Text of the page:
Wide angle establishing shots create context for a scene. They consider space and time, and offer a connection between action and place. Zeiss offers multiple wide angle primes for crafting such a frame. The 35mm f/2.0 Distagon and 28mm f/2.0 Distagon are ideal wide lenses for full-frame cameras and great normal perspective optics on APS-C bodies. Of the wide angle offerings, the 35mm and 28mm have the lowest distortion, but quickly lose their "wide" powers in tight spaces.
The 21mm f/2.8 Distagon T* remedies this with a wider field of view and surprisingly low-distortion. If you had to own only one wide angle, this is your best bet. You'll want to stop this glass down for infinity focus shots-sharpness from edge to edge is best between f/5.6 and f/11.
For those requiring something slightly wider, the 18mm f/3.5 Distagon T* should fit the bill. There are times when super-wide is the only way to go. Though distortion is reasonably controlled, the look of this lens doesn't quite match the magic of the rest of the Z-series. This was especially true with testing on the full-frame bodies.
The Extreme Close-Up
An extreme close-up of a door knob, a peep hole, or a mobile phone display creates elevated urgency. The details of a face, an eye, or other anatomy can bring a heightened sense of reality to any narrative. If your story requires the power of an extremely tight frame, Zeiss offers two fabulous macro lenses to take you up close and personal.
For half life-size reproductions (a set of keys sitting on a desk, playing cards in a hand, a full facial reaction, etc), the 50mm f/2.0 Makro-Planar T* is the way to go. The lens has amazing resolving power, and performs quite well with the aperture open. Stopping down will yield more detail, and provide more latitude when focusing a handheld shoot.
The 100mm f/2.0 Makro-Planar T* tightens the frame even more. This is used to pull out the details in the details-the teeth of the keys sitting on a desk, the suit of playing cards in hand, Sergio Leone eyes, and all things closer. To get the most out of the 100mm, it's really best to employ a tripod. Handholding can be a bit tricky-especially on an APS-C body.
As of this writing, most of the optics are available for all systems. Nikon (ZF) and Pentax (ZK) offer the complete line-up: 18mm, 21mm, 25mm, 28mm, 35mm, 50mm, 50mm Macro, 85mm, and 100mm Macro.
The new ZF.2 Nikon lenses are available in 18mm, 21mm, 35mm, 50mm, 50mm Macro, and 85mm. Zeiss is expecting to release updated 28mm and 100mm Macro lenses with ZF.2 electronics in Spring 2010. A redesigned 25mm is also in the works, but no details have been provided.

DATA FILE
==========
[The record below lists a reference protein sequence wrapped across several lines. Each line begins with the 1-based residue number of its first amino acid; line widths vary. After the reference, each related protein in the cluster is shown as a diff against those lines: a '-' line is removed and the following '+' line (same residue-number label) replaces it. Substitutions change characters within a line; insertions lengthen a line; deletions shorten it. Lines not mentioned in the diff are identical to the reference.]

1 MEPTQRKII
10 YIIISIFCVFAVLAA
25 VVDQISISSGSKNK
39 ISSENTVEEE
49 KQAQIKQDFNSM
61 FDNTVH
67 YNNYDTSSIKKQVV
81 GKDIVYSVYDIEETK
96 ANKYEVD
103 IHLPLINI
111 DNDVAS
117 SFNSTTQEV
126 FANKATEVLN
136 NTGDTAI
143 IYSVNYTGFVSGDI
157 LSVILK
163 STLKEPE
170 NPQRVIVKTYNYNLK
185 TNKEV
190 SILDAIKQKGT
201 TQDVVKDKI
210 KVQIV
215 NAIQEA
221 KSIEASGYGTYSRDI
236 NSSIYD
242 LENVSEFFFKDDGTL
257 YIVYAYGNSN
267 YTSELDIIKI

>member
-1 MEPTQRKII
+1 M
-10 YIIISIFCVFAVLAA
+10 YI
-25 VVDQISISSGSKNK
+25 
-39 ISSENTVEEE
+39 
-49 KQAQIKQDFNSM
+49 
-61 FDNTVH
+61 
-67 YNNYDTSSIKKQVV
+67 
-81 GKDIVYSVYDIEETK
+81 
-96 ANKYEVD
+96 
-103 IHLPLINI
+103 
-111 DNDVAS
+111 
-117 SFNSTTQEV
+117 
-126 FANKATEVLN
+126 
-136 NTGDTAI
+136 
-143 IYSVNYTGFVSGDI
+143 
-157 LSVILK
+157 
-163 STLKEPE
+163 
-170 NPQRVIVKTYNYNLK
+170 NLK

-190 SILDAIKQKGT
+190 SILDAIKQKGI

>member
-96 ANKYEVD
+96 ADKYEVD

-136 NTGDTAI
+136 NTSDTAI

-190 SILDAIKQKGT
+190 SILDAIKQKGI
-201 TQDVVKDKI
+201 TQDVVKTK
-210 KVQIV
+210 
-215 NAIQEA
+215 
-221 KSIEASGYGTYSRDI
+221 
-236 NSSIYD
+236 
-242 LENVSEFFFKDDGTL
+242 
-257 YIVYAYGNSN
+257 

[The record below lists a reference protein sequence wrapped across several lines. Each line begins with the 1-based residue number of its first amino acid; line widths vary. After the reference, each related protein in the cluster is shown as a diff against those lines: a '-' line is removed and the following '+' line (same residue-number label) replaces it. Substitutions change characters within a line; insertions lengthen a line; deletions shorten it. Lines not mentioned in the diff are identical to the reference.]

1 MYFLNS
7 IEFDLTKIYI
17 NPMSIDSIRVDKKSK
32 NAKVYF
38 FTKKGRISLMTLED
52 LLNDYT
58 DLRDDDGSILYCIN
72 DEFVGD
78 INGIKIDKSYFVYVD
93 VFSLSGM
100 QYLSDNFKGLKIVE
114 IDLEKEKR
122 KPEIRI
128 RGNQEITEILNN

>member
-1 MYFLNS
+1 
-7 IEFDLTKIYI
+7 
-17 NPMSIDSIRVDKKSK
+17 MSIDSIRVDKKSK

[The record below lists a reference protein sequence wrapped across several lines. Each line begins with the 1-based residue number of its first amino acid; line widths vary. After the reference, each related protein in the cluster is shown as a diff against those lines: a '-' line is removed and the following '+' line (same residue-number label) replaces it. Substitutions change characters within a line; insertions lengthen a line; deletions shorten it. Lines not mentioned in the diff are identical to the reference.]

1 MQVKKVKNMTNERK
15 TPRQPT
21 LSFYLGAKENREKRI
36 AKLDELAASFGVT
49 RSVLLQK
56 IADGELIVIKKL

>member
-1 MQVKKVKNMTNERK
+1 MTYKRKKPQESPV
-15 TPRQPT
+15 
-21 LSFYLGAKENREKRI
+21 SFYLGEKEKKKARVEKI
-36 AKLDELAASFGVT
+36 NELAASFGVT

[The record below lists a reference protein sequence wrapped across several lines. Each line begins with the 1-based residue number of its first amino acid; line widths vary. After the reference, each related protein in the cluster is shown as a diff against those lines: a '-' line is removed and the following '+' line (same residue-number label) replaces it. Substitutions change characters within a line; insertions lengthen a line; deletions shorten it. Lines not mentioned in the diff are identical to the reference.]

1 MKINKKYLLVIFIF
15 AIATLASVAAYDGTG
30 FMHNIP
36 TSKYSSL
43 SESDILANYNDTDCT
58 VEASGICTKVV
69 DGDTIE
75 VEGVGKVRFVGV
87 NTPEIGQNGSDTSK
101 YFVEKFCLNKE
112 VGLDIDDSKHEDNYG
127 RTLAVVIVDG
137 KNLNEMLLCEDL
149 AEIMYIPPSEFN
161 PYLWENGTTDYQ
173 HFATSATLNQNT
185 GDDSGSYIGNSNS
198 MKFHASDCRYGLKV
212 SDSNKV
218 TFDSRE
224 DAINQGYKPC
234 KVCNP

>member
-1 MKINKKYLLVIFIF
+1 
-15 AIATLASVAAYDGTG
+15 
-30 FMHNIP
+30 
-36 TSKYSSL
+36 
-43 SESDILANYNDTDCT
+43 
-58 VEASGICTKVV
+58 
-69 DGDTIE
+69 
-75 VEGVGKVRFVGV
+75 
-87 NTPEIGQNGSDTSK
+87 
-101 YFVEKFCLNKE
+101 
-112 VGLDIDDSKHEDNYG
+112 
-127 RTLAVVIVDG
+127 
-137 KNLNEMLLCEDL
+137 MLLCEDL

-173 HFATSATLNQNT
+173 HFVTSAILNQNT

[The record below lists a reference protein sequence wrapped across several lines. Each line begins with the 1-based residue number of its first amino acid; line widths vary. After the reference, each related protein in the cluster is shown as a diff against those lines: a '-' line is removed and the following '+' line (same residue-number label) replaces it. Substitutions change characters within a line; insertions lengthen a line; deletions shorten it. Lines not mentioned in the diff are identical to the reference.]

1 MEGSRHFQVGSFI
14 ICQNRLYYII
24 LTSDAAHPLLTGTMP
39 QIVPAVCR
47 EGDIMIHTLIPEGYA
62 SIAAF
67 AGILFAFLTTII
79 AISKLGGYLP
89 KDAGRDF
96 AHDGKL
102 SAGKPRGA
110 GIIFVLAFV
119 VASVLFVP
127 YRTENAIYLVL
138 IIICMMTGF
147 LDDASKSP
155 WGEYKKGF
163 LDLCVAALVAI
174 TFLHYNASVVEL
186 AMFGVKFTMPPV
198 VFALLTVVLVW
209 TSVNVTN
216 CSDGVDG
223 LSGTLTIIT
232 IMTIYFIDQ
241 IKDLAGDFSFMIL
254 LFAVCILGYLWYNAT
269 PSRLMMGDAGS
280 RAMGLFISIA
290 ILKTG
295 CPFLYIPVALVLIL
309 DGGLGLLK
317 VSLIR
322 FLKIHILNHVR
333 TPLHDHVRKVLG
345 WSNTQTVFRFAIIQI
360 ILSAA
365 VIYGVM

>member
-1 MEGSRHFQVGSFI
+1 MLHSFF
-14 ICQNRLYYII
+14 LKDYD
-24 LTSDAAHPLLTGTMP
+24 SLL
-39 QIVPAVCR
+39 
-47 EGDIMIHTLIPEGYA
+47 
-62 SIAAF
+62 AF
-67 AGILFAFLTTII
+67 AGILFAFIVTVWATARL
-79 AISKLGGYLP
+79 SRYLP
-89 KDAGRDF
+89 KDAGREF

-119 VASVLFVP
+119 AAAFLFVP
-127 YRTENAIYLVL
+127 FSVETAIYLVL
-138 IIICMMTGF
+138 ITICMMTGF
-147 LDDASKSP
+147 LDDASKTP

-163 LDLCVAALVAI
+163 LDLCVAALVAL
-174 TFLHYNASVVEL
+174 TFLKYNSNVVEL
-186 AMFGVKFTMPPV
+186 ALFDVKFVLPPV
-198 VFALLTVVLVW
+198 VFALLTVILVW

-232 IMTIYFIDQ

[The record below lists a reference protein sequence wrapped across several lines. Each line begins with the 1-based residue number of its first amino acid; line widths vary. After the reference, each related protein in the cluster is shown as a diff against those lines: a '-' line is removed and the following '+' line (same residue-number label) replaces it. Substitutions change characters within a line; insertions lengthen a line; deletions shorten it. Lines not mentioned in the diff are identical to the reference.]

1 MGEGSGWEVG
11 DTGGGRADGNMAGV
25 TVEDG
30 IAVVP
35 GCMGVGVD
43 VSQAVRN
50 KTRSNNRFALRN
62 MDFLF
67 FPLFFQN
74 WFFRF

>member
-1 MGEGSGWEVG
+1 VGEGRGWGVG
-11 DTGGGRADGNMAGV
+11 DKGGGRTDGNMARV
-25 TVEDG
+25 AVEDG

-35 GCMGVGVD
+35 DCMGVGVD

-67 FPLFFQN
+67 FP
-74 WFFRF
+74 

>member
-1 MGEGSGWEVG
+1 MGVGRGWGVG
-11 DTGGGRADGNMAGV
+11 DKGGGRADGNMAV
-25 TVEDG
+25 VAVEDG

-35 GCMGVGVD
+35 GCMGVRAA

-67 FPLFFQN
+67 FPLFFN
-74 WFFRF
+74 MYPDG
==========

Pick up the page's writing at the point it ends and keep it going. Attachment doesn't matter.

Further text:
The 25mm, 35mm, and 50mm are also available in a universal M42 screw mount.
Canon offers the majority of the line-up, save the 25mm, 50mm Macro, and 100mm Macro. These should be released sometime in the future. If you need these particular optics immediately, you can attach a Nikon ZF or ZF.2 lens to your EOS body using a Novaflex adapter. ZF and ZF.2 lenses will require you to set the aperture on the lens. A brief aside: There are some $20 cheap-o, soft aluminum Nikon-to-Canon adapters floating around the web, but I wouldn't recommend them. Buy the Novaflex. It won't bend, flex, or shed into the body. Repairing the delicate internals of your camera is expensive. Buying the right tool the first time will save you strife, time, and money over the long term.
The Zeiss Z-series offers powerful imaging and control features to the DSLR filmmaker. Subjects are rendered faithfully, with clean natural color and quality contrast. This is important-especially on the back end of production. Pumping up or pulling down colors with Magic Bullet Looks or Final Cut Studio requires a neutral starting point. I love Canon's 50mm f/1.2L. With its warmth, sharpness, and zippy AF, it's probably my favorite "photography" lens of all-time. But when I'm shooting video, I prefer the Zeiss 50mm f/1.4 T*. Footage shot with the lens is extremely neutral and much easier to color grade. These characteristics are consistent with the entire Z-series line.
Confident and purposeful manual focusing controls make these lenses a must for any serious storyteller or video artist. I work handheld or with a compact rig a lot, and have thoroughly enjoyed controlling focus right on the lens barrel. For tripod shooting, I would recommend using a follow focus, such as the Zactuto Z-FF-1 Z-Focus. This works with any 15mm rod system. If you're not currently using a rod system, there's a kit available with the follow focus, rods, and baseplate.
DSLR filmmaking is evolving every day. Whether you're a journalist or narrative storyteller, having the right tools and using them properly will keep you on the forefront of this exciting new medium. Zeiss offers a phenomenal set of optics with the construction and controls to help make your creative vision a reality.
David Flores is a photographer and filmmaker based in New York City. He is a member of the B&H Creative Content Team.